• permutations (reordering of nodes)
  • clusters (subsets of nodes),
  • hierarchies (hierarchically ordered clusters and nodes), and
  • vectors (properties of nodes)
basic literature
Basic Literature
  • Baur, Michael (2008): Visone. Software for the Analysis and Visualization of SocialNetworks, in:

http://digbib.ubka.uni-karlsruhe.de/volltexte/1000010897

visone
Visone
  • a tool that facilitates the visual exploration of social networks
  • an attempt to integrate analysis and visualization of social networks
  • origins of Visone lie in an interdisciplinary cooperation with researchers from political science which
  • resulted in innovative uses of graph drawing methods for social network visualization, and prototypical implementations thereof
  • In a nutshell, Visone is a
  • tool for interactive analysis and visualization of networks, in which
  • originality is preferred over comprehensiveness, and that
  • caters especially to social scientists.
model
Model

A social network consists of nodes (often referred to as actors), i.e. entities such as persons, organizations

simply objects that are linked by binary relations such as social relations, dependencies, or exchange

Both nodes and links may have additional attributes

Relations constituting a social network may be directed, undirected, or mixed

Attributes can be of any type, and numerical link attributes may strengthen or weaken the tie between two nodes

analysis
Analysis

purpose of social network analysis is to identify important actors, crucial links, roles, dense groups, and so on, in order to answer substantive questions about structure

analysis methods available in visone are divided into four main categories according to the level or subject of interest: vertex, dyad, group, and network level

available analysis methods include actor-level centrality indices, e.g. closeness, betweenness, and pagerank, cohesive subgroups like cliques, k-cliques, and k-clans, centrality and connectedness

These levels break further down into measures of the same objective, e. g., connectedness or cohesiveness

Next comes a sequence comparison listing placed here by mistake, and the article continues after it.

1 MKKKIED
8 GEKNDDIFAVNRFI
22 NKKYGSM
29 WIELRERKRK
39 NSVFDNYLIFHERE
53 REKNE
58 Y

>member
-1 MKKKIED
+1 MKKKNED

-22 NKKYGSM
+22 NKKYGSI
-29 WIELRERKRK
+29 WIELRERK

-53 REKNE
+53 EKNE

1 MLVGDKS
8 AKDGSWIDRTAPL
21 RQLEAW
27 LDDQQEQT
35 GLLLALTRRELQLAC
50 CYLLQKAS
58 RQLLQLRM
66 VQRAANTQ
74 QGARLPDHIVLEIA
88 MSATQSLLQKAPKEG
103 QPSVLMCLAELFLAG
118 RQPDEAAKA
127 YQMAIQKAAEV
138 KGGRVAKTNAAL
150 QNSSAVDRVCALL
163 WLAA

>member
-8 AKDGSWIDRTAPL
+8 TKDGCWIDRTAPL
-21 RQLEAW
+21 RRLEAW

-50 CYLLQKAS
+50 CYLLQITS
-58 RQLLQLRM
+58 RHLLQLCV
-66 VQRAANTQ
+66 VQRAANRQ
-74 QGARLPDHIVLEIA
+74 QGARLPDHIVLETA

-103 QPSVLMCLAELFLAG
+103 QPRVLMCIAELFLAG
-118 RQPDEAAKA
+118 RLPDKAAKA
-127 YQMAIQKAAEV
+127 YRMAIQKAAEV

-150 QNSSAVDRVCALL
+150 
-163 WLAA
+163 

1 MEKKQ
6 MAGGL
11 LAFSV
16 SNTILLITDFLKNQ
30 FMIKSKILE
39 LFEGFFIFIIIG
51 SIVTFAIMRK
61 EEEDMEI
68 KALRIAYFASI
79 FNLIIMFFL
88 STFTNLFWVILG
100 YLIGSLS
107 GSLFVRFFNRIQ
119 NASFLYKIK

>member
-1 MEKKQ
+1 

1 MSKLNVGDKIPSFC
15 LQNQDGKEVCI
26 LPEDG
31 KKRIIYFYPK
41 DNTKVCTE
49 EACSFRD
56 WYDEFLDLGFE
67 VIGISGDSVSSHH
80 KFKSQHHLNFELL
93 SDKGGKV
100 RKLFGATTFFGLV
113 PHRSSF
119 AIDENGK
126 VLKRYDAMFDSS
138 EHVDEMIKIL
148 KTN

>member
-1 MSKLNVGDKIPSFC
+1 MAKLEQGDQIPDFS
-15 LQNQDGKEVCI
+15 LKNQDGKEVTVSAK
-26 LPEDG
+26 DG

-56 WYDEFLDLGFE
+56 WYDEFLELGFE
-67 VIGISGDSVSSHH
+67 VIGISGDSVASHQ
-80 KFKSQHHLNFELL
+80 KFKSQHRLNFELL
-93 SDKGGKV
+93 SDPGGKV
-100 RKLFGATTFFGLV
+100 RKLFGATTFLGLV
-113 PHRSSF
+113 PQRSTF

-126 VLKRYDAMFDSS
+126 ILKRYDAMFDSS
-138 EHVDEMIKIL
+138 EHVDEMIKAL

analysis methods are accessible using the analysis tab in the control area

analysis97
Analysis

The purpose of social network analysis is to identify important actors, crucial links, subgroups, roles, network characteristics, and so on, to answer substantive questions about structures

There are three main levels of interest: the element, group, and network level

On the element level: one is interested in properties (both absolute and relative) of single actors, links, or incidences, e.g. structural ranking of network items

On the group level: one is interested in classifying the elements of a network and properties of sub-networks, e.g. actor equivalence classes and cluster identification

On the network level: one is interested in properties of the overall network such as connectivity or balance

confirmation
Confirmation

also called reciprocity

Unconfirmed edges emerge for example when two actors have divergent perceptions of the existence or specificity of their relation or when one of them simply lies

Such unconfirmed connections exhibit an additional form of direction induced by the actor who test ties for it

a directed edge is called sender confirmed if it is confirmed by its tail and receiver confirmed if it is confirmed by the head

characteristics of input data
Characteristics of Input Data

Direction

Edge Weights

Multi-Edges

Loops

direction
Direction

Typically, a formulation of an algorithm allowing directed edges is more general than one for undirected edges since for almost all purposes

each undirected edge fu; vgis replaced equivalently by two symmetric, contrariously directed edges (u; v) and (v; u)

one. In particular, two symmetric, contrariously directed edges (u; v) and (v; u) are replaced by two undirected edges fu; vg which may be unintentional

edge weights
Edge Weights

Are depending on the context:

strength (larger is better) or

length (smaller is better)

  • for each method, it is clearly labeled if a weight is considered as strengthor as length
  • For some methods, even two weights of dierent meaning can bespecied